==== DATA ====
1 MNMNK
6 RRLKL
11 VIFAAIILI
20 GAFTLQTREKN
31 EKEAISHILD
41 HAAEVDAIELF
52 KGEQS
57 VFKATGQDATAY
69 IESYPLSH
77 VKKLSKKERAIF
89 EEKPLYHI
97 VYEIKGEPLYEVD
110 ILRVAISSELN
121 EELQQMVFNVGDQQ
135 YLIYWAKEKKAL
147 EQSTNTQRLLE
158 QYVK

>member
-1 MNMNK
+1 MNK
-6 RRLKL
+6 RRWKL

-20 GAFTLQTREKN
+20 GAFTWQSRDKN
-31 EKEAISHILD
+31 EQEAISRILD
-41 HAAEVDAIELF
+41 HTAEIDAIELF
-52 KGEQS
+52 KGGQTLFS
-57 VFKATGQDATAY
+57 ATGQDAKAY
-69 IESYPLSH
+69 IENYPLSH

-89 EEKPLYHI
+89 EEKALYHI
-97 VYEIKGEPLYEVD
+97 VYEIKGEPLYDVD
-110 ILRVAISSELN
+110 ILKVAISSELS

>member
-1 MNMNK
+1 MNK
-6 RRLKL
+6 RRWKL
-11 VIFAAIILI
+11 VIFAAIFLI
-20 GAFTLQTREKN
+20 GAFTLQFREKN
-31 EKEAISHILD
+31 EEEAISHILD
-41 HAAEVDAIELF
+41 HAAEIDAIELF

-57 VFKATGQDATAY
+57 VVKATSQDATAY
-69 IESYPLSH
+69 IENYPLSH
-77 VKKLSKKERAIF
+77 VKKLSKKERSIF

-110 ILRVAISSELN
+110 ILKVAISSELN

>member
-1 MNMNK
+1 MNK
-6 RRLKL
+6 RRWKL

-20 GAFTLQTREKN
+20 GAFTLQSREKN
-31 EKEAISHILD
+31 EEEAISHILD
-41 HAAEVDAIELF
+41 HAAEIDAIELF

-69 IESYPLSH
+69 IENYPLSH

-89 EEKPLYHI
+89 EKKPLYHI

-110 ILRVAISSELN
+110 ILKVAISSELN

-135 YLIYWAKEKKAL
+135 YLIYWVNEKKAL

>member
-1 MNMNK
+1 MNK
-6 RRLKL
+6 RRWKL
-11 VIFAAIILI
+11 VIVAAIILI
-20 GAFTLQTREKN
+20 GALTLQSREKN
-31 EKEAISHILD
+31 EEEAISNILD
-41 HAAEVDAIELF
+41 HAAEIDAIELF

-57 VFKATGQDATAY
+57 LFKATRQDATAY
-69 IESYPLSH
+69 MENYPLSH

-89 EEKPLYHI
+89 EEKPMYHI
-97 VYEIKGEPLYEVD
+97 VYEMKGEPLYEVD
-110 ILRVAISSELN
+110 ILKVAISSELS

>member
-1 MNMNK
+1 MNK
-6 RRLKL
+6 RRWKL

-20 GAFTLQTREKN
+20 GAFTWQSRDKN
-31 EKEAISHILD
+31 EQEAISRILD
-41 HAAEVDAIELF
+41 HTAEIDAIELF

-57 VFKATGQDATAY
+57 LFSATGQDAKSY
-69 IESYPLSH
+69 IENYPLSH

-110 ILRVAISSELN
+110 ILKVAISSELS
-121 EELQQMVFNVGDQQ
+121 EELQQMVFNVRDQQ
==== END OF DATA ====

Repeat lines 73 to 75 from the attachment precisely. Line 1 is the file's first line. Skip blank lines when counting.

-69 IESYPLSH
+69 IENYPLSH

-89 EEKPLYHI